Sunteți pe pagina 1din 2

Psychology Notes (Week 3) 9/6/11 Chapters 4, 7, 8, 9 Cognitive Psychology Part 1: An Information Processing Approach Visual Image-Icon Determinates of attention:

Novelty Familiarity and Repetition Habituation Color, Size, and Movement Organizing Sensations into Perceptions Grouping Figure-Ground Gestalt ordering principles Bottom-up- info coming into sensory receptors from the bottom up. Does not yet have any meaning Top-down- using existing knowledge in your long term memory store top give meaning to incoming stimulus. Area of the brain from ear to ear is somatosensory cortex. Feature Detectors fire when they see a line or curve Cognitive Psychology Part 2: An Informational Process Approach Chapter 7, 8, 9 Concept- picture Schema- video Section 1 Unit 5: Condition and Learning Chapter 4 Memory Explicit Memory( declarative, conscious) Episodic Memory- ones own experiences Semantic Memory- words, meanings, facts, general knowledge Implicit Memory(nondeclarative, unconscious) Classical Conditioning effects( conditioned emotional reactions) Procedural Memory- motor skills, habits, tacit rules) Priming- implicit activation of concepts in long-term memory) Critical for Classical and Operant Conditioning Proximity of reinforcements or presence of neutral stimulus is crucial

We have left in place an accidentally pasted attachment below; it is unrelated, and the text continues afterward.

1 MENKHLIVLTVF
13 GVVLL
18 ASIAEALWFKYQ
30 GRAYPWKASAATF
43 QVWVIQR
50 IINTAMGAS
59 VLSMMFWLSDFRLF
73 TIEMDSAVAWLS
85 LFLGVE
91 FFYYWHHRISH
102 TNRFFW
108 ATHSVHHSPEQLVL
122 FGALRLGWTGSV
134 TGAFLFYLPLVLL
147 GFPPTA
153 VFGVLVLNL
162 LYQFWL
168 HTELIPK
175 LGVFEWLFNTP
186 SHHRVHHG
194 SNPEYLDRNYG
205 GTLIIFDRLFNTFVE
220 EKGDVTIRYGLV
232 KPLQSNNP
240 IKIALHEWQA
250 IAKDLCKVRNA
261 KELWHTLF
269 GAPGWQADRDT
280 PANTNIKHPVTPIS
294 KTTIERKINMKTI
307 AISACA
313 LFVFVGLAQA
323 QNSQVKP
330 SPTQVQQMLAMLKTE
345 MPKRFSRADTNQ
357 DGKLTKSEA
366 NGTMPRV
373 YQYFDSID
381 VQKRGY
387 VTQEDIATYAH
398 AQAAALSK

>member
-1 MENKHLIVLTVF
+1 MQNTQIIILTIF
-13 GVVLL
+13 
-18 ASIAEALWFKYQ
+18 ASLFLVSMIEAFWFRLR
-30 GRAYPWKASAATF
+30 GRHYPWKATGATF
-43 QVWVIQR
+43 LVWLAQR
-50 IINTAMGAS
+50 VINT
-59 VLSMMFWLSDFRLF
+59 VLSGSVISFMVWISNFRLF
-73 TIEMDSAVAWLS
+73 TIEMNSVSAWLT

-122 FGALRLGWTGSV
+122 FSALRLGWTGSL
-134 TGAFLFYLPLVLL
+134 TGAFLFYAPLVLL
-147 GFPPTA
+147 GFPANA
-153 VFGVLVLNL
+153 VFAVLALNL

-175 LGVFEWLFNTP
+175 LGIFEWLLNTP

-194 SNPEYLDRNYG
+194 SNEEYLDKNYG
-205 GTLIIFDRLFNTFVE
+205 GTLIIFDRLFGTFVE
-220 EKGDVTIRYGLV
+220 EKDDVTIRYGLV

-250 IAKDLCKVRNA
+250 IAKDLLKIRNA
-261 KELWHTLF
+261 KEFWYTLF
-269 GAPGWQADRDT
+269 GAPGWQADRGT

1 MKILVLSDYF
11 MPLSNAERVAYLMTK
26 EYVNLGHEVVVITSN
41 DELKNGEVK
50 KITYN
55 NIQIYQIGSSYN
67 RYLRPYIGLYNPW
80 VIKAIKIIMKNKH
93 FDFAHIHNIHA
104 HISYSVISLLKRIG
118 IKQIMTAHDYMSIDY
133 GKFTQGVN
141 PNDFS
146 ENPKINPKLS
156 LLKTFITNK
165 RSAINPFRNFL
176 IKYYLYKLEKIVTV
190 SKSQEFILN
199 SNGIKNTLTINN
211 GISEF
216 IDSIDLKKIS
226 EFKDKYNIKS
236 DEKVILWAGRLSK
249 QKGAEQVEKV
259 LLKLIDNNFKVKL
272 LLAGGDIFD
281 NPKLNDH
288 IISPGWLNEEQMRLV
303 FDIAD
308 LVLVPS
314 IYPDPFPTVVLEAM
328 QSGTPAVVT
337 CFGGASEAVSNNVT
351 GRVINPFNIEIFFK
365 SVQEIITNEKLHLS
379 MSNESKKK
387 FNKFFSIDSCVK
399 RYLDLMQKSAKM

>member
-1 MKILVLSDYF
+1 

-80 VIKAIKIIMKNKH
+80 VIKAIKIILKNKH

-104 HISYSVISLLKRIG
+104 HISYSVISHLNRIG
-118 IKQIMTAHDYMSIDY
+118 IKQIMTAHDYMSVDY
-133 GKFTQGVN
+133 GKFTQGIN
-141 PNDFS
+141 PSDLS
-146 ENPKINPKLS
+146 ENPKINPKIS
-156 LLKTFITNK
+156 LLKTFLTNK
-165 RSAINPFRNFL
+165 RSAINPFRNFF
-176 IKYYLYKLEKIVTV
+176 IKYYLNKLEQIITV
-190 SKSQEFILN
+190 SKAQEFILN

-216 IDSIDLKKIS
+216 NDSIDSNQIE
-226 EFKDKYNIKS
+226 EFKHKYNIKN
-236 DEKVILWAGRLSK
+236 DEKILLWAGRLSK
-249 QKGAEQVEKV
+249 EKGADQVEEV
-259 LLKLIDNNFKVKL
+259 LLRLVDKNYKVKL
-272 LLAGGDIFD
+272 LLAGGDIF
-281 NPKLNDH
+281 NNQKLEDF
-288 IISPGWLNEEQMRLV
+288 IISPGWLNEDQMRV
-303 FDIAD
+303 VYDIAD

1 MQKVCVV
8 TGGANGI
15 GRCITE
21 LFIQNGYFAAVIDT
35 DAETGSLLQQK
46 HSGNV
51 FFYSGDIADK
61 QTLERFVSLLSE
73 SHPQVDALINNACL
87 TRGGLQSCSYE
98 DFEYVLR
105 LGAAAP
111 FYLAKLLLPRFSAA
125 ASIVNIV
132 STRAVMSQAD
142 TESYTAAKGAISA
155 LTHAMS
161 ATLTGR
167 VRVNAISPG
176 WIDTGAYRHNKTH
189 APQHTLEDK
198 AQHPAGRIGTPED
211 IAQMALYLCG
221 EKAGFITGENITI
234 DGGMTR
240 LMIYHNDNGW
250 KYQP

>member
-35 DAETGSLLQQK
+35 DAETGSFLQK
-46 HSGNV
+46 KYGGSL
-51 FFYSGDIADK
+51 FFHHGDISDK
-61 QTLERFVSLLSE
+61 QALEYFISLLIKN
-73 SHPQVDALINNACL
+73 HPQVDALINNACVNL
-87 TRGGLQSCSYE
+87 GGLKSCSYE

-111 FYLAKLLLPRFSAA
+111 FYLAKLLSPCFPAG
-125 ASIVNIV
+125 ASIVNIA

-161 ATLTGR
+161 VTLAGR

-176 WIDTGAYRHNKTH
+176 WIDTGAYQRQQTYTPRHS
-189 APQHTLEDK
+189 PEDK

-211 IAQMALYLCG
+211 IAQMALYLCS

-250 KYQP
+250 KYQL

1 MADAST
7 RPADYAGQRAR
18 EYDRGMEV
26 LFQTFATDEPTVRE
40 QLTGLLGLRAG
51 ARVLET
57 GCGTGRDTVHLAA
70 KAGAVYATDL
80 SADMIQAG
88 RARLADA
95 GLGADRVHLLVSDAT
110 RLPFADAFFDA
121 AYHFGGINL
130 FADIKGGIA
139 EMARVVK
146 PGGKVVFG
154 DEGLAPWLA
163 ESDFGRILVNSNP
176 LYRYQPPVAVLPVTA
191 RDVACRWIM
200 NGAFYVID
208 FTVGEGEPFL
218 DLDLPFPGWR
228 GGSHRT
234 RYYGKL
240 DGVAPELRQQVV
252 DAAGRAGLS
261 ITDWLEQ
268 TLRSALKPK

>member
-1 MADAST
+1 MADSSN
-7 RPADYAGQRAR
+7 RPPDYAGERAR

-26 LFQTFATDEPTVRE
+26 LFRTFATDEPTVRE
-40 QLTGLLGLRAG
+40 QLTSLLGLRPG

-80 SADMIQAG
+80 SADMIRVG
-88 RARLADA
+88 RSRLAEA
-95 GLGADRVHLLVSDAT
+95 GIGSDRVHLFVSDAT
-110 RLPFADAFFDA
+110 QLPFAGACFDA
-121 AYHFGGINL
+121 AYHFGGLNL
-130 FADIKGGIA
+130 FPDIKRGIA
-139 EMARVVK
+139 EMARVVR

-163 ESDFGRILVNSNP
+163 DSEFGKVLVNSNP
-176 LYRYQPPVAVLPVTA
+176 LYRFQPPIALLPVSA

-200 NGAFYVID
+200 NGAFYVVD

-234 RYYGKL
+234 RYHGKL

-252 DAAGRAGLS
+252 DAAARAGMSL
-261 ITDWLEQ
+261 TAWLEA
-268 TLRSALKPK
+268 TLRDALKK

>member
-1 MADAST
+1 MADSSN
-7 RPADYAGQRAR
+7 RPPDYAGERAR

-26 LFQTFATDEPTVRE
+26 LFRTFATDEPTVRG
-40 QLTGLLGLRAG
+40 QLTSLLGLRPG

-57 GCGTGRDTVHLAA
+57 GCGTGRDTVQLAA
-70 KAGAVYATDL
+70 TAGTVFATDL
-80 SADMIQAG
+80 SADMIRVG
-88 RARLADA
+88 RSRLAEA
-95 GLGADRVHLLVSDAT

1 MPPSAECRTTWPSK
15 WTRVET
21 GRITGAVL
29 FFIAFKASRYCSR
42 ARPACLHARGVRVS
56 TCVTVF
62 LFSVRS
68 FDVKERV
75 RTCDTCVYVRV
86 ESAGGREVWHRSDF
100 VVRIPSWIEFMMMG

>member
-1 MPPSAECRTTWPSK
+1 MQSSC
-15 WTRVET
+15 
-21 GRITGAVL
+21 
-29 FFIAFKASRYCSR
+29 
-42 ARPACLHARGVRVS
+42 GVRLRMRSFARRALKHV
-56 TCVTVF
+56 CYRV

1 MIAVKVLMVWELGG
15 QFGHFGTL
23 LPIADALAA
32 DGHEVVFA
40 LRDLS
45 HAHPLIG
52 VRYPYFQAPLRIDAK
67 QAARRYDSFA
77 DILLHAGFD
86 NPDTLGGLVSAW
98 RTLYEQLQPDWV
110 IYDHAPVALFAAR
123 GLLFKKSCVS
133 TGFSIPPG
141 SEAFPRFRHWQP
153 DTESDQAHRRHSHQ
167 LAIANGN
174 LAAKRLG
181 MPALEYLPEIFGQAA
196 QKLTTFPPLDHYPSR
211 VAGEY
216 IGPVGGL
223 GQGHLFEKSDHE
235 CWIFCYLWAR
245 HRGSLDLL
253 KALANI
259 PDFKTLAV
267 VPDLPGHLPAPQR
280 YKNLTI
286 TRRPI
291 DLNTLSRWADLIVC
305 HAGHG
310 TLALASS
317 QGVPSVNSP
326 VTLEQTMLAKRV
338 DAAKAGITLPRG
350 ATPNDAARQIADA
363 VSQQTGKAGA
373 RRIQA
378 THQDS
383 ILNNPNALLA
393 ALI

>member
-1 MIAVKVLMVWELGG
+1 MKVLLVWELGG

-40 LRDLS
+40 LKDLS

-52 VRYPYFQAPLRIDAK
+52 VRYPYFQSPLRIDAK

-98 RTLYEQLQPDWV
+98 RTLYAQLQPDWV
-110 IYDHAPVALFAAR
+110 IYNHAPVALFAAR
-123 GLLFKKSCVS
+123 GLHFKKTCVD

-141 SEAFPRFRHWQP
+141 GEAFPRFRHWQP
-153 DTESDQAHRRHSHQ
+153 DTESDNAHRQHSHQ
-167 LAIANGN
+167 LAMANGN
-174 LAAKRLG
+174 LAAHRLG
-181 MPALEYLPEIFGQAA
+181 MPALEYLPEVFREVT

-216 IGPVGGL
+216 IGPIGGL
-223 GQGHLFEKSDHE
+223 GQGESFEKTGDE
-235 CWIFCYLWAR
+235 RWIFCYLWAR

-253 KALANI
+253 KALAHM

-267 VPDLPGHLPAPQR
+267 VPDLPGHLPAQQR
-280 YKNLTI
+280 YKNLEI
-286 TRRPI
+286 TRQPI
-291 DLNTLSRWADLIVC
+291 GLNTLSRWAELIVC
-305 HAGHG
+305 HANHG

Classical Conditioning (Pavlov) Food leads to salivation UCS (unconditioned stimulus)----- UCR(unconditioned response) The food was paired with a neutral stimulus which was the door. The door was then changed to a condition stimulus. This leads to the conditioned response which is the dog salivating. Baby Albert Loud Sound--- Startle and cry UCS--- UCR

The neutral stimulus was the rat which became a conditioned stimulus. The crying and scariness becomes a conditioned response. Another example: Your favorite dish gets spoiled and it causes you to throw up and get sick. Now you paired the bacteria with your favorite dish and you think about getting sick from now on. Now you gag at your favorite dish.

Operant Conditioning -A-B-C (Antecedents, Behaviors, Consequences) -Negative Reinforcements INCREASES the likelihood that the behavior it follows will continue. Process of shaping (rewarding successive approximations) Discriminative Stimuli (antecedent) as Cues for Behavior The Skinner bird example Schedules of Reinforcement and Extinction A behavior takes the longest to extinct on a variable interval schedule and occurs the most quickly if there has been a continuous reinforcement schedule